Indonesian workers strike over wages


By James Balowski

For the second time in two consecutive days, on July 19, thousands of striking workers from a garment factory, PT Great River Industries (GRI), rallied at the regional parliament in Bogor, West Java, for better wages and conditions.

The two days of strikes and rallies, organised jointly by the newly formed independent trade union, the Centre for Indonesian Labour Struggle (PPBI) and the country's largest national student organisation, Student Solidarity for Democracy in Indonesia (SMID), have brought production at GRI's two factories in Cibinong and Cukarang to a stand still.

GRI was started up in 1976 and holds the manufacturing and distribution licences for well-known brands including Arrow, Kenzo, Benetton, Disney, Donna Karan, Swatch and Triumph. Listed on the Jakarta stock exchange in 1989 in 1994, it posted a net profit of $4.72 million, a 21% increase on the previous year.

Protests began early on the morning of July 18 when 6,000, mostly women, workers supported by PPBI and SMID activists arrived at the Cibinong factory and formed a picket line to prevent others from entering. Factory security personal had already been deployed and within half an hour large numbers of military personal had also began to arrive.

The workers demands included a minimum wage of $2.25 a day, menstruation and annual leave, meal and transport allowances, uniforms and the freedom to organise. Their requests for direct negotiations with management were rejected outright; workers were told to channel their demands through the government-controlled All Indonesian Workers Union (SPSI). But at 8am, when representatives from the Department of Labour and SPSI attempted to address workers, they were shouted down with cries of "SPSI is impotent" and "you take bribes".

The crowd, which had swelled to 13,000, marched to the Bogor parliament some 6 kilometres away along the way. Because of its size, the demonstration had to divide into two columns on either side of the road.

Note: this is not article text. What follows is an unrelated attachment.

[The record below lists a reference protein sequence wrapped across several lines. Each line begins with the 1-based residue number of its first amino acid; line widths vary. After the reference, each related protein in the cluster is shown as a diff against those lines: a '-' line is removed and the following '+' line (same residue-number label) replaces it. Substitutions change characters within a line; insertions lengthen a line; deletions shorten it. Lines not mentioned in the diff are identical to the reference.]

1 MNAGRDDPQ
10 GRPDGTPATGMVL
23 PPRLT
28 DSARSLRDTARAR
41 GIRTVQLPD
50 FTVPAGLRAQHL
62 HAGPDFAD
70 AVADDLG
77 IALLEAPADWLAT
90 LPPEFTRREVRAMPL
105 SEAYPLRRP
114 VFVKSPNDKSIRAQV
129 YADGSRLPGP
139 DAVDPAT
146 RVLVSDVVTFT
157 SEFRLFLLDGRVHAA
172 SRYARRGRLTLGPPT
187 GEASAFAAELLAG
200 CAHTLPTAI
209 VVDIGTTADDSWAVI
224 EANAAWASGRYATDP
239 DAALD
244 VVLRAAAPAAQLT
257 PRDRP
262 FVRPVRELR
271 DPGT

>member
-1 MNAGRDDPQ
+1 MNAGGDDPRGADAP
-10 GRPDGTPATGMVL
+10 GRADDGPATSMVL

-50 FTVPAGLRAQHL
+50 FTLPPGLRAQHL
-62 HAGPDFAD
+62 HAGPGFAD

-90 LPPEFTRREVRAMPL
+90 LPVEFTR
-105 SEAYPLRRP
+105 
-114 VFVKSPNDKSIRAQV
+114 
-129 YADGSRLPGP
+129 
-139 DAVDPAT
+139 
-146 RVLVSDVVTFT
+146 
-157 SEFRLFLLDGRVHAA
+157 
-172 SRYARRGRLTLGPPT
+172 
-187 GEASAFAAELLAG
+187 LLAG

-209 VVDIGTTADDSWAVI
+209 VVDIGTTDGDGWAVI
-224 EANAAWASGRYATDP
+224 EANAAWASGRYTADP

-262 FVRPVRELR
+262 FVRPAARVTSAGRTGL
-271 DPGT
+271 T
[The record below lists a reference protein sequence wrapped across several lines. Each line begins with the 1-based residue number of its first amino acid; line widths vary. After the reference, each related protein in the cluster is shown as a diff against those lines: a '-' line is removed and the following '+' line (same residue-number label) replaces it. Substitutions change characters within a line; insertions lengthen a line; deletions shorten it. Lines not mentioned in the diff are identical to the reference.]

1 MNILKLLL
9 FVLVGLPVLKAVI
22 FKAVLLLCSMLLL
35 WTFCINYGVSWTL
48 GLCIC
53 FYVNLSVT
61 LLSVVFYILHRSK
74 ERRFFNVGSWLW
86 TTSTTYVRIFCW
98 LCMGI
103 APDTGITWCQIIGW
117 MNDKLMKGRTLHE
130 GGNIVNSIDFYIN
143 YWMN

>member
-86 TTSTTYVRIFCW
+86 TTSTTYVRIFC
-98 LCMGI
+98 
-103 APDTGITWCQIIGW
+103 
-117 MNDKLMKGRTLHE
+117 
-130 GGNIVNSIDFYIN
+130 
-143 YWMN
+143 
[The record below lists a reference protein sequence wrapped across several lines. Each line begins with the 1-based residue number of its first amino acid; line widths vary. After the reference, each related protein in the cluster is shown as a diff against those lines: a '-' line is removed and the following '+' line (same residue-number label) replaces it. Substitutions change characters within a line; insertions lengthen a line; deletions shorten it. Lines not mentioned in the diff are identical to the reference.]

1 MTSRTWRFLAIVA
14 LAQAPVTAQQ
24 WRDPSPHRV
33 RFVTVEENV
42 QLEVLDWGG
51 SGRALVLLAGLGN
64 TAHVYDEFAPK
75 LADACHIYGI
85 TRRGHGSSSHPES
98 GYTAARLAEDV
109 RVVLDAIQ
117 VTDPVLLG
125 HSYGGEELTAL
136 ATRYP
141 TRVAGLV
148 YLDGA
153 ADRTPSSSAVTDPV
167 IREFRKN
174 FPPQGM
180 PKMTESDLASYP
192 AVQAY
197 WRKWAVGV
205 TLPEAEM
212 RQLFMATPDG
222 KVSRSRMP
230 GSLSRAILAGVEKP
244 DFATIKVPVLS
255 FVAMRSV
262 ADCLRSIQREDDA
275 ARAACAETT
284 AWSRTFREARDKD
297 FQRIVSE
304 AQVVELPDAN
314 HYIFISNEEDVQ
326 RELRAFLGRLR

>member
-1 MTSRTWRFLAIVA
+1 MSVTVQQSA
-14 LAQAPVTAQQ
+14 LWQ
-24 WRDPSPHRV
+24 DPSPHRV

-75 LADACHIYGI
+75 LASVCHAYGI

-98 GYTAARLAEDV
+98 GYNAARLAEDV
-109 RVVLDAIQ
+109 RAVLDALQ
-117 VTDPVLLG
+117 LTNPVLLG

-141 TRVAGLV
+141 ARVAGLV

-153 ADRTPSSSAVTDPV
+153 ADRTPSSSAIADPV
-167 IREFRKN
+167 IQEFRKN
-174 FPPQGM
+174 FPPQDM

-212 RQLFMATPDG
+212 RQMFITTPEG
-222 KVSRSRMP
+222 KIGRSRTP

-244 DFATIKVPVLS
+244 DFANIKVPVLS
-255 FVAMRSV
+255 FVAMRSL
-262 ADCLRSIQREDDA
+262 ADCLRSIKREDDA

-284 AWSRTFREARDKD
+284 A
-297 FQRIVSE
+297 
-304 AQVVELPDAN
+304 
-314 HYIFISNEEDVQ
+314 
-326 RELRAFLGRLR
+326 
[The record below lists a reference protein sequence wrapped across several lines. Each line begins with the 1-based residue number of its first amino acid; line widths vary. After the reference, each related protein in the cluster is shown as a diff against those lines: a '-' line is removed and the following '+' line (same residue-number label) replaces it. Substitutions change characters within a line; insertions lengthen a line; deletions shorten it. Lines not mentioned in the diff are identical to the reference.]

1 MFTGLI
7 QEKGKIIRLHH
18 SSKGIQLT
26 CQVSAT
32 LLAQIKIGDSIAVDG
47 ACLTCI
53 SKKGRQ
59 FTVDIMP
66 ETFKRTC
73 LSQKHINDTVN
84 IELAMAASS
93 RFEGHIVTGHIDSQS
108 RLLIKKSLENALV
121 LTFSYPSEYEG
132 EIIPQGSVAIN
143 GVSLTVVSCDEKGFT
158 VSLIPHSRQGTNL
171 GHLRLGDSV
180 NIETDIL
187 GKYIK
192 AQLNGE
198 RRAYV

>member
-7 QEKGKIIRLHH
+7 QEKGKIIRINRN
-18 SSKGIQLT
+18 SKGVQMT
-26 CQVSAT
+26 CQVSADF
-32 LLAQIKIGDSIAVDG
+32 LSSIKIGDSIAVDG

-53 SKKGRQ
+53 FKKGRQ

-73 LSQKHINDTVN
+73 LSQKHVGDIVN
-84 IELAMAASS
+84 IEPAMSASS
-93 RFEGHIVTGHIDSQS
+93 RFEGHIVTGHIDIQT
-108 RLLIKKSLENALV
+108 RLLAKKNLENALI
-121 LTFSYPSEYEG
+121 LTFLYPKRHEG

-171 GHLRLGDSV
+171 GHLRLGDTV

Despite attempts by plain clothed intelligence agents to harass and intimidate the marchers, the rally reached the parliament just after 10am where it was blocked by more than 100 anti-riot police in full gear and armed with batons. Although the rally forced its way through, the same troops, reinforced by an additional anti-riot troops, set up a second blockade inside the parliament grounds.

When protesters attempted to force their way into the building, they were attacked by police and in the ensuing scuffle a number protesters were badly injured and several arrested, including the General Secretary of PPBI, Dita Sari who was charged under article 160 of the Penal Code.

Still failing to disperse the crowd, which had now entered the foyer and begun singing the national anthem and chanting slogans, troops became increasingly violent. But it was not until an hour later, after it had become clear that negotiations would not be possible, that the demonstration was finally called off. Eighteen people were arrested, however they have now all been released.

At the second rally on July 20, some 2000 workers and students assembled at the gates of the parliament in Bogor. In contrast to the previous day, only a small number of security personnel were present.

Two members of the Indonesian Democratic Party (PDI), Sabam Sirait and Soetardjo Soerjogoeritno spoke to the protestors agreeing that the wages demand was "fair" and commenting that if companies refused the "invisible" cost — a euphemism for monies paid to the local military for "protection" and various other unofficial payments to government officials — they could easily pay higher wages.

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